Dewey seems like an interesting character. He lived fast that is for sure.

      Liked by 1 person

  1. First of all… Absolutely love Elvis! My dad played guitar in a wedding band for years and Elvis was a huge influence. I remember him playing all of those Elvis songs on his guitar.

    I’ve been to Memphis a couple times for conferences and have had a chance to walk through Graceland. I had hoped to have time to visit sun records, but never had the chance. That is still on my bucket list.

    The great example in this story of the disc jockey turning the record over and playing the other side is a fantastic example of how radio stations should program! There were many double-sided hits in the fifties and sixties because The songs that the record company issued as singles… Just weren’t as strong as the other side. The Beatles had this same success with B-sides. Granted, most of the B-sides we’re not as strong as the singles on the A-side, but kudos have to go out to those disc jockeys who listened to both sides and played the one they liked most! Without guys like that, who knows what songs would have never become hits.

    Liked by 3 people

    1. I wish radio still worked like this…and the business in general.
      I’ve went to Graceland twice…once in the 80s and once in the 90s…. Coming back the second time we got lost and ended up in McNairy county where Bufford Pusser lived and walked through his old house that is a museum now.

      Double A sided hits were cool…The one that comes to my mind is Strawberry Fields/Penny Lane…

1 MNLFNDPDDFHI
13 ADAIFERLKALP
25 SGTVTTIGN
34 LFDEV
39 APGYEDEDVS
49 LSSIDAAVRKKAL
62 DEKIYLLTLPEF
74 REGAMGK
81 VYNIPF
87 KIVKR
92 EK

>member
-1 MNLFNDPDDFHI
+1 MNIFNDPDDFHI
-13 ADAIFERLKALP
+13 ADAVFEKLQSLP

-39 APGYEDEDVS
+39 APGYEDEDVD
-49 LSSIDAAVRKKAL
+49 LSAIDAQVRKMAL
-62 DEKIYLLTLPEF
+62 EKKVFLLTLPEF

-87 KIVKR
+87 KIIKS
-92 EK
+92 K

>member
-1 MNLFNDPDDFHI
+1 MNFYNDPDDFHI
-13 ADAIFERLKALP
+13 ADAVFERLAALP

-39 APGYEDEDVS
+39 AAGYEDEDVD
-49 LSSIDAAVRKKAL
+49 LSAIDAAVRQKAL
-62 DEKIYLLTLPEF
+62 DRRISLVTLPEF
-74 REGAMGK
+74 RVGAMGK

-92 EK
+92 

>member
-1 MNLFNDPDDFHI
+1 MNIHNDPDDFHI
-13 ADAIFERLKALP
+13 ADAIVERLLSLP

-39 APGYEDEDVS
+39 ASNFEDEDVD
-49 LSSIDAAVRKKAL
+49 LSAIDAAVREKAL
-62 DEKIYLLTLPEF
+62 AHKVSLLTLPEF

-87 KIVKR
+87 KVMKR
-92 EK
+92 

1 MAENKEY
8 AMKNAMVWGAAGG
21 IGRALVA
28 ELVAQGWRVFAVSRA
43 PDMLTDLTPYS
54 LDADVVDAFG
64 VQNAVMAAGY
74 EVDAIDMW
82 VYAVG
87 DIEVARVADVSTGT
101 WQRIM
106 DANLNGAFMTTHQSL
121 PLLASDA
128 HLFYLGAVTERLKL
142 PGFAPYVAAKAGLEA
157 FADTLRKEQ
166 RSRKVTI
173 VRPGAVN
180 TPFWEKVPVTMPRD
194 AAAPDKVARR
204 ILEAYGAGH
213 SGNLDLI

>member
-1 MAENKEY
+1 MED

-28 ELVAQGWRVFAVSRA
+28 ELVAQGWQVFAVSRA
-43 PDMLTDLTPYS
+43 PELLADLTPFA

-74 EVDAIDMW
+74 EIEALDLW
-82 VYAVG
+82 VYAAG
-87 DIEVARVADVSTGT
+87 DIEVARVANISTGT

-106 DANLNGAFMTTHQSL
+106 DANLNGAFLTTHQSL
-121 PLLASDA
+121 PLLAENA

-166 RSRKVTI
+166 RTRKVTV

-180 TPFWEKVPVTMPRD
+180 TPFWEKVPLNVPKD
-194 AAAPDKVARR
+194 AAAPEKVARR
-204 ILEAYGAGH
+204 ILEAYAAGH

Liked by 1 person

      1. Speaking of Pusser…true story…

        I worked in state law enforcement for a decade (non-sworn). One of the officers I worked with, his father was one of Pusser’s Deputies. This officer always kept one bullet in his left (uniform) shirt pocket (yeah, just like Barney). To him, it was a practical move & a memory of his dad. His dad cleaned his service weapon one night & dropped a bullet. Reloading the weapon, he couldn’t find the bullet. He grabbed another one & went to bed. The next day, on the way to work, he finally caught sight of the bullet. He put it in his left shirt pocket. During a bad traffic stop, a driver was armed & came after him. Exchange of gunfire & an empty revolver put him behind his own patrol car. The bullet in his pocket was the deciding factor. The driver was out of ammo, too.

        Liked by 1 person

      2. That is a great story. That makes total sense why he did it in the future. I’ve heard great and bad stories about Pusser…going through his house was cool. It was a total time warp. It was 1977 in that house forever. After going through Graceland not touching a thing…you could just go in Pusser’s house and sit on his couch…they don’t let you now I don’t believe.


      3. Wow. I’d like to visit both. I never lived in TN long enough to see anything other than the Underground Sea. I visited Gatlinburg many times from NC. My first honeymoon was in Gatlinburg.

        I never got to see Dollywood. Changing the subject, did you ever hear about the mess Dolly’s brother Randy caused here?

        Liked by 1 person

      4. No I didn’t know she had a brother…. I just read it in Wiki.. terminated the contract a year later…wow
        I’ve been to Gatlinburg around 3 times in my life. Where I live it’s pretty much the same scenery.